The exit path from the lockdown of pubs is likely to be precarious, write John Hattersley, chairman of the CAMRA Members’ Investment Club

As March progressed it became increasingly clear that Coronavirus was making 2019 look like ancient history in a very short space of time. It was posing a significant challenge to the way the world functioned and, notwithstanding the human trauma of the immediate health threat, there would be a longer-lasting impact on the global economy. With businesses and individuals self-isolating, supply and demand began to fall simultaneously at precipitous rates. That is why March 2020 was the worst month for the FTSE All Share Index in 19 years.

The shock ripping through the business world is daunting, but the duration of the economic standstill will be governed by epidemiology and the response of governments to it. In the UK the extensive emergency support announced to date is aimed at reducing a sharp rise in unemployment as many companies effectively experience a period of zero revenues. The measures appear to be a having a positive, if delayed, impact, although the long- term cost to the taxpayer will be enormous and their efficacy will depend upon the ultimate length of the business shutdown.

Many business models are being tested to their limits and the need for balance sheet strength and liquidity has rarely been more at a premium. With businesses prioritising cash preservation the dividend outlook for 2020 is very uncertain. The number of deferred or cancelled dividends, including many already declared, is extensive and climbing. It is to be expected that more companies will follow this route, especially those who are receiving government support. It is, therefore, sensible to expect a significant contraction in the value of payouts received by the Club this year and, therefore, to the overall return. An exact impact cannot yet be quantified but the trend points to a material reduction. At the time of writing, the FTSE 100 dividend futures point to a fall of almost 45 per cent in market income over the coming year.

We cannot predict the shape or timing of any recovery in dividends though we hope that the current situation will prove to be temporary. However, there is no room for complacency since the collapse in revenues and cash flow will lead to compromised balance sheets. We have already witnessed attempts to bolster these through fundraising and extending borrowing facilities. Good businesses have fallen alongside weaker ones and for some it may permanently impair them and their dividend paying ability. For others, though, it will prove to be a passing setback from which they will emerge stronger. Businesses will need to encourage people back into their bars and restaurants when the lockdown ends, despite the fears over safety persisting. Smaller companies, being more badly hit, will need to build new consumer relationships quickly.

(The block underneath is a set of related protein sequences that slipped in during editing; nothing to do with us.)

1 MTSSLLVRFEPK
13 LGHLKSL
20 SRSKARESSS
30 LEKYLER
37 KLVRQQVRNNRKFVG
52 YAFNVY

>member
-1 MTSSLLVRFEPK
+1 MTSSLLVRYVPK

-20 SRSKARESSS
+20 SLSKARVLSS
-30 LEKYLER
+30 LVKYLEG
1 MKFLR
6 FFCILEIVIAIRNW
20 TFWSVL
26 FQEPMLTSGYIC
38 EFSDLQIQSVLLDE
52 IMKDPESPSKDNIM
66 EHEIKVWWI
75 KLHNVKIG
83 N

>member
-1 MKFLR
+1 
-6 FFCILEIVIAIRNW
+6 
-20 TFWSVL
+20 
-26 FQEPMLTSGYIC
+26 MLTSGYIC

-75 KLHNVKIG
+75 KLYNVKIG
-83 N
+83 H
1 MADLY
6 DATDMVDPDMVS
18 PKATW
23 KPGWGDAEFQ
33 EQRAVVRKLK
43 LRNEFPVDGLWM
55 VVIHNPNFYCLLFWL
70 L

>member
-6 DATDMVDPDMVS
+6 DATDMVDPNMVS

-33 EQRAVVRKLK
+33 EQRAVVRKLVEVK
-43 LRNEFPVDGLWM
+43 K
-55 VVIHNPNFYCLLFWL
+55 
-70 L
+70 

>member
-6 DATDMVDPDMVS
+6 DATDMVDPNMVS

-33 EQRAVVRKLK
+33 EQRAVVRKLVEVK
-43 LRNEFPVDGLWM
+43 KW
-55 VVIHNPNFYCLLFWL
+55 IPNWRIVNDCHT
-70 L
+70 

After all the gloom and anguish there is a natural desire to feel positive about survival and the chances for a swift recovery. But the indications are that the consequences of Covid-19 will be felt deeper and for longer than first thought and that over-optimistic expectations must be cautioned against. Pandemics tend to come in waves. Shutdowns aim to ‘flatten the curve’ to prevent health systems from being overwhelmed: they do not in themselves end pandemics. A gradual reversal of current lockdowns is not synonymous with a quick return to normal. We should expect that stronger and bigger companies are likely to survive better and, possibly, takeover their weaker brethren and enhance their already privileged positions. Anyway, who can tell if people’s social habits will be permanently changed? The exit path from lockdown will be precarious.

The collapse in commercial activity is already more profound than in previous recessions. It is not to be unexpected that after such a shock investment markets will look towards light at the end of the tunnel and, as after previous panics, there will be an eventual relief rally. This might already be occurring as some countries begin to report declining death tolls and contraction rates. However, history shows such rallies to be often premature and sometimes false. Given the possibility that tricky new health protocols will continue to be in place for some time, as will the possibility of a second wave of illness, it might be right to foresee a future that is not v-shaped, u-shaped or even w-shaped but more like that of a bathtub.

Whilst a single quarter of economic setback and then a steady recovery might be achievable, it does look like a best-case scenario at the moment. I suspect that, for many, 2020 will effectively be an economic write-off.

Whilst we need to look through that shadow, I suspect that what we will see is not what we had before. For the Club, the short term aim has to be to conserve cash, not least so that we can meet any increase in demand for withdrawals. Looking further forward, if our cashflow is halved because of dividend holidays it will be more challenging to build a reservoir of dry powder to deploy when opportunities are clearer. On the other hand, so long as investors do not capitulate, it would be wrong to be even more bearish even if markets do fall after a relief rally bounce. 

We will continue to monitor the situation closely and would urge members to continue with their contributions. We are under no illusions regarding the challenges we face but believe that this too will pass.

Our thoughts are with all those affected by this crisis.

John Hattersley is chairman of the CAMRA Members’ Investment Club.

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